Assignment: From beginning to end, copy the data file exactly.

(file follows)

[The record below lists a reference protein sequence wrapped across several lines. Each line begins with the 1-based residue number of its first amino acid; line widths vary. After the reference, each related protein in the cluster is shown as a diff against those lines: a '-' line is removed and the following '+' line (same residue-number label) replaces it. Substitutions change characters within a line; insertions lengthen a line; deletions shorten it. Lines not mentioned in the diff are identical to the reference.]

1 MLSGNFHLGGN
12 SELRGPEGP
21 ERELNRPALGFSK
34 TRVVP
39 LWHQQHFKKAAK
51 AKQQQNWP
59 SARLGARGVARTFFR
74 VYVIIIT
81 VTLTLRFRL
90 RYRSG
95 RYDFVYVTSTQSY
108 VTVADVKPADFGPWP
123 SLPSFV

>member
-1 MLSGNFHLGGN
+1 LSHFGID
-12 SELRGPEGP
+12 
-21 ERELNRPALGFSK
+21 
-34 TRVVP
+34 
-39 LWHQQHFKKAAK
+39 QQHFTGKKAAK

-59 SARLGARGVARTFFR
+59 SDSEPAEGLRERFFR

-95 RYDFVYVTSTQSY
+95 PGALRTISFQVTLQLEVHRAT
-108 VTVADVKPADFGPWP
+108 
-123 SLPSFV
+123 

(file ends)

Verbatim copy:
[The record below lists a reference protein sequence wrapped across several lines. Each line begins with the 1-based residue number of its first amino acid; line widths vary. After the reference, each related protein in the cluster is shown as a diff against those lines: a '-' line is removed and the following '+' line (same residue-number label) replaces it. Substitutions change characters within a line; insertions lengthen a line; deletions shorten it. Lines not mentioned in the diff are identical to the reference.]

1 MLSGNFHLGGN
12 SELRGPEGP
21 ERELNRPALGFSK
34 TRVVP
39 LWHQQHFKKAAK
51 AKQQQNWP
59 SARLGARGVARTFFR
74 VYVIIIT
81 VTLTLRFRL
90 RYRSG
95 RYDFVYVTSTQSY
108 VTVADVKPADFGPWP
123 SLPSFV

>member
-1 MLSGNFHLGGN
+1 LSHFGID
-12 SELRGPEGP
+12 
-21 ERELNRPALGFSK
+21 
-34 TRVVP
+34 
-39 LWHQQHFKKAAK
+39 QQHFTGKKAAK

-59 SARLGARGVARTFFR
+59 SDSEPAEGLRERFFR

-95 RYDFVYVTSTQSY
+95 PGALRTISFQVTLQLEVHRAT
-108 VTVADVKPADFGPWP
+108 
-123 SLPSFV
+123 